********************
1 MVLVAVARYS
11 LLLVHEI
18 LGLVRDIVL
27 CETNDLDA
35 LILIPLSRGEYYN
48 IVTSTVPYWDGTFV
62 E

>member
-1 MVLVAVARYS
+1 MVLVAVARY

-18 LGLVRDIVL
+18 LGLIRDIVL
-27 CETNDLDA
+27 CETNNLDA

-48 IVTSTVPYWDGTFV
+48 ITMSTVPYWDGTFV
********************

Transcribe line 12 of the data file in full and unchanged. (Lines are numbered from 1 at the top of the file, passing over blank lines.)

+18 LGLIRDIVL